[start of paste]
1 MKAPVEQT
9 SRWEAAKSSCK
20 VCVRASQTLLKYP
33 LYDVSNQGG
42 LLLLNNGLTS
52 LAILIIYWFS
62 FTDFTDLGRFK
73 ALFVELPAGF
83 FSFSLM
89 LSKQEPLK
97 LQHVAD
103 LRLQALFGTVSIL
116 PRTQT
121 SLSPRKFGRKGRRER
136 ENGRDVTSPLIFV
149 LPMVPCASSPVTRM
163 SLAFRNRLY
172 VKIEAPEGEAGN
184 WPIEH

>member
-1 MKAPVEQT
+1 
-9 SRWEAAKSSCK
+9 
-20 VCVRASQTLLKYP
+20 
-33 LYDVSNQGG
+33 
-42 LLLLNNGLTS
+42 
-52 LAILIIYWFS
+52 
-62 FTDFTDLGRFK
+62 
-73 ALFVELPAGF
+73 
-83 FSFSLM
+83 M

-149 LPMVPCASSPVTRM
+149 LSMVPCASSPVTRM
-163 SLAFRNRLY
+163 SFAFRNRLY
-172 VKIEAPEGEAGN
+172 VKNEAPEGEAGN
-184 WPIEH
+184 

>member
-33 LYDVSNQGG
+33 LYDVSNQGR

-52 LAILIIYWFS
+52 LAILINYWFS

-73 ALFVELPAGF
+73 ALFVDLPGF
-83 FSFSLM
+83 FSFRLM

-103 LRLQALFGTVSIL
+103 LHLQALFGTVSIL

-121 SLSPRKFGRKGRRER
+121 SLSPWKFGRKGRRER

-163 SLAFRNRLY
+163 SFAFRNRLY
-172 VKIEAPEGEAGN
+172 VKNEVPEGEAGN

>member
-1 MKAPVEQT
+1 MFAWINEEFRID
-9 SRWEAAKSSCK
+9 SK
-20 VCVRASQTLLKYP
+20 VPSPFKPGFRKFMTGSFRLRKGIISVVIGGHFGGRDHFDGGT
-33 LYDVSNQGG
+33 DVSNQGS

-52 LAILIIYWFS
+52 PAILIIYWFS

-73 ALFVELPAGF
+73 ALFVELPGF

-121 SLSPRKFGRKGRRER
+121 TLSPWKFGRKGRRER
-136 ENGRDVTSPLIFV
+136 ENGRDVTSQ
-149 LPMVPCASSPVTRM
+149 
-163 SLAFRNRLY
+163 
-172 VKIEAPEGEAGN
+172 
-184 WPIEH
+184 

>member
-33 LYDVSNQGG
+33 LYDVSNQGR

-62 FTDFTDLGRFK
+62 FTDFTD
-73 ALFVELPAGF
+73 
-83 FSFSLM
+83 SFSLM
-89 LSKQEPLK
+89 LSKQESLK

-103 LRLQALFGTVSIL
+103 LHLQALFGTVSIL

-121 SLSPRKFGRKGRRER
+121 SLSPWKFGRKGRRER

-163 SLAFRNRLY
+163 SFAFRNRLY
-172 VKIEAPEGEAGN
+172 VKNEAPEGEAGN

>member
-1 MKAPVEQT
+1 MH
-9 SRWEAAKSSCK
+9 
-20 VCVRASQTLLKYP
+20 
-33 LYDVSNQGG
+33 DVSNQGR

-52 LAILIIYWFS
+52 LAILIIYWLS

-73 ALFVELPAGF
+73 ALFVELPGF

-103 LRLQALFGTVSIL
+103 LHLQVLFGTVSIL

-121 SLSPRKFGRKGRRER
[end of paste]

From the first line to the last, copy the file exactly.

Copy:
1 MKAPVEQT
9 SRWEAAKSSCK
20 VCVRASQTLLKYP
33 LYDVSNQGG
42 LLLLNNGLTS
52 LAILIIYWFS
62 FTDFTDLGRFK
73 ALFVELPAGF
83 FSFSLM
89 LSKQEPLK
97 LQHVAD
103 LRLQALFGTVSIL
116 PRTQT
121 SLSPRKFGRKGRRER
136 ENGRDVTSPLIFV
149 LPMVPCASSPVTRM
163 SLAFRNRLY
172 VKIEAPEGEAGN
184 WPIEH

>member
-1 MKAPVEQT
+1 
-9 SRWEAAKSSCK
+9 
-20 VCVRASQTLLKYP
+20 
-33 LYDVSNQGG
+33 
-42 LLLLNNGLTS
+42 
-52 LAILIIYWFS
+52 
-62 FTDFTDLGRFK
+62 
-73 ALFVELPAGF
+73 
-83 FSFSLM
+83 M

-149 LPMVPCASSPVTRM
+149 LSMVPCASSPVTRM
-163 SLAFRNRLY
+163 SFAFRNRLY
-172 VKIEAPEGEAGN
+172 VKNEAPEGEAGN
-184 WPIEH
+184 

>member
-33 LYDVSNQGG
+33 LYDVSNQGR

-52 LAILIIYWFS
+52 LAILINYWFS

-73 ALFVELPAGF
+73 ALFVDLPGF
-83 FSFSLM
+83 FSFRLM

-103 LRLQALFGTVSIL
+103 LHLQALFGTVSIL

-121 SLSPRKFGRKGRRER
+121 SLSPWKFGRKGRRER

-163 SLAFRNRLY
+163 SFAFRNRLY
-172 VKIEAPEGEAGN
+172 VKNEVPEGEAGN

>member
-1 MKAPVEQT
+1 MFAWINEEFRID
-9 SRWEAAKSSCK
+9 SK
-20 VCVRASQTLLKYP
+20 VPSPFKPGFRKFMTGSFRLRKGIISVVIGGHFGGRDHFDGGT
-33 LYDVSNQGG
+33 DVSNQGS

-52 LAILIIYWFS
+52 PAILIIYWFS

-73 ALFVELPAGF
+73 ALFVELPGF

-121 SLSPRKFGRKGRRER
+121 TLSPWKFGRKGRRER
-136 ENGRDVTSPLIFV
+136 ENGRDVTSQ
-149 LPMVPCASSPVTRM
+149 
-163 SLAFRNRLY
+163 
-172 VKIEAPEGEAGN
+172 
-184 WPIEH
+184 

>member
-33 LYDVSNQGG
+33 LYDVSNQGR

-62 FTDFTDLGRFK
+62 FTDFTD
-73 ALFVELPAGF
+73 
-83 FSFSLM
+83 SFSLM
-89 LSKQEPLK
+89 LSKQESLK

-103 LRLQALFGTVSIL
+103 LHLQALFGTVSIL

-121 SLSPRKFGRKGRRER
+121 SLSPWKFGRKGRRER

-163 SLAFRNRLY
+163 SFAFRNRLY
-172 VKIEAPEGEAGN
+172 VKNEAPEGEAGN

>member
-1 MKAPVEQT
+1 MH
-9 SRWEAAKSSCK
+9 
-20 VCVRASQTLLKYP
+20 
-33 LYDVSNQGG
+33 DVSNQGR

-52 LAILIIYWFS
+52 LAILIIYWLS

-73 ALFVELPAGF
+73 ALFVELPGF

-103 LRLQALFGTVSIL
+103 LHLQVLFGTVSIL

-121 SLSPRKFGRKGRRER